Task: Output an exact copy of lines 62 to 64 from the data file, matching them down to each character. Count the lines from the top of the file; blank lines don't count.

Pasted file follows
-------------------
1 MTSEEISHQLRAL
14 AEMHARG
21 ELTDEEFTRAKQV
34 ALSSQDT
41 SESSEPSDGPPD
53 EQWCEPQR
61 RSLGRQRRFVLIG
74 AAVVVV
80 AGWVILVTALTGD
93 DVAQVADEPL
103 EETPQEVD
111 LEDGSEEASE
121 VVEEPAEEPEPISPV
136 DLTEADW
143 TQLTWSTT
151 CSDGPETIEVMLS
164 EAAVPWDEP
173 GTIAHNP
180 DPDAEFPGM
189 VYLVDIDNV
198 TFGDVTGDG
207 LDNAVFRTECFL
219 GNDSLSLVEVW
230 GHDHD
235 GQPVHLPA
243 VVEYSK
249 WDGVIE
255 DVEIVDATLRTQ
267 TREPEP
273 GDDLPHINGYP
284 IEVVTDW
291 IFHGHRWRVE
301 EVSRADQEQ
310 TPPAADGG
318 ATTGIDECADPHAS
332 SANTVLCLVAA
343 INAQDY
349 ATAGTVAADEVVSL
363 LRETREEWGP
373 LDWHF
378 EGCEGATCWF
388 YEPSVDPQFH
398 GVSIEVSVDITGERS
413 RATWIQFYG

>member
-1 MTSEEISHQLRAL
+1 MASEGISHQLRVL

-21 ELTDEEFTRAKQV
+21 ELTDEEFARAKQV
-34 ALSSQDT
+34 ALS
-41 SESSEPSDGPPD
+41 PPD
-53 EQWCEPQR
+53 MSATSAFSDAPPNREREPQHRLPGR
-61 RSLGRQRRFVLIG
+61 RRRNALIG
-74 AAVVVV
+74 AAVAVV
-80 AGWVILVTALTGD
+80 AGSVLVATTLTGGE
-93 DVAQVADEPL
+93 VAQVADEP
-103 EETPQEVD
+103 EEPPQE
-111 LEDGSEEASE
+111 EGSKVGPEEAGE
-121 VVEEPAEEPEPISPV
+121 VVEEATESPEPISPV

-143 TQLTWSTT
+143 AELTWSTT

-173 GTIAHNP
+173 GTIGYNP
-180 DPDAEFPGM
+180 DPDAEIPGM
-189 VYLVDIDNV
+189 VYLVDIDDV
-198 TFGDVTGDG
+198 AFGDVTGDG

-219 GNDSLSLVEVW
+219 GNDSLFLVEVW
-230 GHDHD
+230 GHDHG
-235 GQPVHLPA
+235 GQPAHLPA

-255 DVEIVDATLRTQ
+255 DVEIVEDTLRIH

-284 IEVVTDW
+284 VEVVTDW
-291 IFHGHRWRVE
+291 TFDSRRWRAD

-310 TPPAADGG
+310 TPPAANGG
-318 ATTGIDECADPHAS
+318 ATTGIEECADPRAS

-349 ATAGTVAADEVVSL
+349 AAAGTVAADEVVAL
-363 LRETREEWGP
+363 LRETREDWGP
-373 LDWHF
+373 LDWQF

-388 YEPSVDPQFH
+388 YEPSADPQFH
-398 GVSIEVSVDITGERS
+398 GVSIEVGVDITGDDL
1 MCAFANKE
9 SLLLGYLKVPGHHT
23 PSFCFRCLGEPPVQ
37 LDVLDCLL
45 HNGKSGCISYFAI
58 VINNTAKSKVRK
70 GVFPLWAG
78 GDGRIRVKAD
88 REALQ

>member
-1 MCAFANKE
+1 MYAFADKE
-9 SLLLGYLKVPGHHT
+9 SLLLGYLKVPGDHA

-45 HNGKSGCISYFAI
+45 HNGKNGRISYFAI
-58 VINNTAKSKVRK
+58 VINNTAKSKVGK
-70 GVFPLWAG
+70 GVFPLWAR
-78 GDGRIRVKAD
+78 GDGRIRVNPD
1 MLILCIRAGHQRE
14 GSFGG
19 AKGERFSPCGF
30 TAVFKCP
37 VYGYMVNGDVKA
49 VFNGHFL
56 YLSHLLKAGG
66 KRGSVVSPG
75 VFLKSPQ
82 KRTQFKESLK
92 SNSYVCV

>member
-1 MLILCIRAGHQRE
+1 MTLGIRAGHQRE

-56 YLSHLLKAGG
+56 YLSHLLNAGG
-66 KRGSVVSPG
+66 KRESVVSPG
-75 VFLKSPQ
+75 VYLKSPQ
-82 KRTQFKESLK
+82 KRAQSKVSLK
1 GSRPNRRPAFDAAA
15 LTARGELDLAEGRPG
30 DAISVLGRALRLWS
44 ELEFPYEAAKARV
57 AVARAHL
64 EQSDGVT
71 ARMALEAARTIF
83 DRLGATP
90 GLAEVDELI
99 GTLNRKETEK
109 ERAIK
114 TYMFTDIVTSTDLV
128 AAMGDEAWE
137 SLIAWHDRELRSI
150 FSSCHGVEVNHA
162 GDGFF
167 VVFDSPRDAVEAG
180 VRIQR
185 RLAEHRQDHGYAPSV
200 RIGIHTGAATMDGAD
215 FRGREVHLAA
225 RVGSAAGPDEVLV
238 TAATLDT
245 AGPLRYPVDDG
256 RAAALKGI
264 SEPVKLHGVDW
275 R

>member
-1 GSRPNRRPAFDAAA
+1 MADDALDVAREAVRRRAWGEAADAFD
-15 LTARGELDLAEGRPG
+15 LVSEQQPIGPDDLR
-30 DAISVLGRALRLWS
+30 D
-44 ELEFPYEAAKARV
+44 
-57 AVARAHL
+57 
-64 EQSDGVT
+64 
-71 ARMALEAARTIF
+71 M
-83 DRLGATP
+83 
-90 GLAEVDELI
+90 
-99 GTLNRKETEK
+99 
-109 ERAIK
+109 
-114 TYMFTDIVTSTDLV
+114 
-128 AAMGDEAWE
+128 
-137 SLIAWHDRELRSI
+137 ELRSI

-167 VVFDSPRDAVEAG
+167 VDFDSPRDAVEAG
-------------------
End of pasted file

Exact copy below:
-93 DVAQVADEPL
+93 VAQVADEP
-103 EETPQEVD